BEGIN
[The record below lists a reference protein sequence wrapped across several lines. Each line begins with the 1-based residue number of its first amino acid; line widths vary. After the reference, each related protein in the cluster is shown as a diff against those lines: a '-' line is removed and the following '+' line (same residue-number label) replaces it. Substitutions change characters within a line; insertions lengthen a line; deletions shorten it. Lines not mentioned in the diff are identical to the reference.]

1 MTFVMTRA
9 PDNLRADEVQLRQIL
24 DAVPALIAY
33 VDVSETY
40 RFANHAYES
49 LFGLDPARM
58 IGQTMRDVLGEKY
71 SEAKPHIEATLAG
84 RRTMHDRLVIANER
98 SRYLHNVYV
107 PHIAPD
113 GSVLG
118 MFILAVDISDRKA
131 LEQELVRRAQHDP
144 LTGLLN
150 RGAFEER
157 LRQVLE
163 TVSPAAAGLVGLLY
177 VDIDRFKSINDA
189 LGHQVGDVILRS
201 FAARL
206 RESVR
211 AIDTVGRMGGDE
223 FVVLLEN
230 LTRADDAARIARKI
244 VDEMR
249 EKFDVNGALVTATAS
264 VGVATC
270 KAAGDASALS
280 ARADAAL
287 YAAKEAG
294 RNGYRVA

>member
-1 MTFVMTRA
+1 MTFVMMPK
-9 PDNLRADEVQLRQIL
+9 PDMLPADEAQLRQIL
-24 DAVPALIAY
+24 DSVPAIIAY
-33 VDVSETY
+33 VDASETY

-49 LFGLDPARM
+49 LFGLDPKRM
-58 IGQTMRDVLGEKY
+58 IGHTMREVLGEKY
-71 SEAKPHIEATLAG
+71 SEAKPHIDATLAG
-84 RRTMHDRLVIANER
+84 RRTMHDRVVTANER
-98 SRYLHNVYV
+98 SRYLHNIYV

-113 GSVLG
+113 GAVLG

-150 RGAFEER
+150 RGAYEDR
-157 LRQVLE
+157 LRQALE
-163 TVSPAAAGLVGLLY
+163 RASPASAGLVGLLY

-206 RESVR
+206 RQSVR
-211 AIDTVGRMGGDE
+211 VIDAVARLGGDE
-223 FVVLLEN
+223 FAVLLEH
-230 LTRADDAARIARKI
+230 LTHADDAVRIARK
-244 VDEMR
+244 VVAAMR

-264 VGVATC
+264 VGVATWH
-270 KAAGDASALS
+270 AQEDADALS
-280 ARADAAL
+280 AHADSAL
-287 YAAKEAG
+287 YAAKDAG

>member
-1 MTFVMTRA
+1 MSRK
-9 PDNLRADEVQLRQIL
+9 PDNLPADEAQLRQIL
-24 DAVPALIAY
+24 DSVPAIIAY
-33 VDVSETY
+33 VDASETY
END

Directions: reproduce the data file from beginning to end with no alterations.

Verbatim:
[The record below lists a reference protein sequence wrapped across several lines. Each line begins with the 1-based residue number of its first amino acid; line widths vary. After the reference, each related protein in the cluster is shown as a diff against those lines: a '-' line is removed and the following '+' line (same residue-number label) replaces it. Substitutions change characters within a line; insertions lengthen a line; deletions shorten it. Lines not mentioned in the diff are identical to the reference.]

1 MTFVMTRA
9 PDNLRADEVQLRQIL
24 DAVPALIAY
33 VDVSETY
40 RFANHAYES
49 LFGLDPARM
58 IGQTMRDVLGEKY
71 SEAKPHIEATLAG
84 RRTMHDRLVIANER
98 SRYLHNVYV
107 PHIAPD
113 GSVLG
118 MFILAVDISDRKA
131 LEQELVRRAQHDP
144 LTGLLN
150 RGAFEER
157 LRQVLE
163 TVSPAAAGLVGLLY
177 VDIDRFKSINDA
189 LGHQVGDVILRS
201 FAARL
206 RESVR
211 AIDTVGRMGGDE
223 FVVLLEN
230 LTRADDAARIARKI
244 VDEMR
249 EKFDVNGALVTATAS
264 VGVATC
270 KAAGDASALS
280 ARADAAL
287 YAAKEAG
294 RNGYRVA

>member
-1 MTFVMTRA
+1 MTFVMMPK
-9 PDNLRADEVQLRQIL
+9 PDMLPADEAQLRQIL
-24 DAVPALIAY
+24 DSVPAIIAY
-33 VDVSETY
+33 VDASETY

-49 LFGLDPARM
+49 LFGLDPKRM
-58 IGQTMRDVLGEKY
+58 IGHTMREVLGEKY
-71 SEAKPHIEATLAG
+71 SEAKPHIDATLAG
-84 RRTMHDRLVIANER
+84 RRTMHDRVVTANER
-98 SRYLHNVYV
+98 SRYLHNIYV

-113 GSVLG
+113 GAVLG

-150 RGAFEER
+150 RGAYEDR
-157 LRQVLE
+157 LRQALE
-163 TVSPAAAGLVGLLY
+163 RASPASAGLVGLLY

-206 RESVR
+206 RQSVR
-211 AIDTVGRMGGDE
+211 VIDAVARLGGDE
-223 FVVLLEN
+223 FAVLLEH
-230 LTRADDAARIARKI
+230 LTHADDAVRIARK
-244 VDEMR
+244 VVAAMR

-264 VGVATC
+264 VGVATWH
-270 KAAGDASALS
+270 AQEDADALS
-280 ARADAAL
+280 AHADSAL
-287 YAAKEAG
+287 YAAKDAG

>member
-1 MTFVMTRA
+1 MSRK
-9 PDNLRADEVQLRQIL
+9 PDNLPADEAQLRQIL
-24 DAVPALIAY
+24 DSVPAIIAY
-33 VDVSETY
+33 VDASETY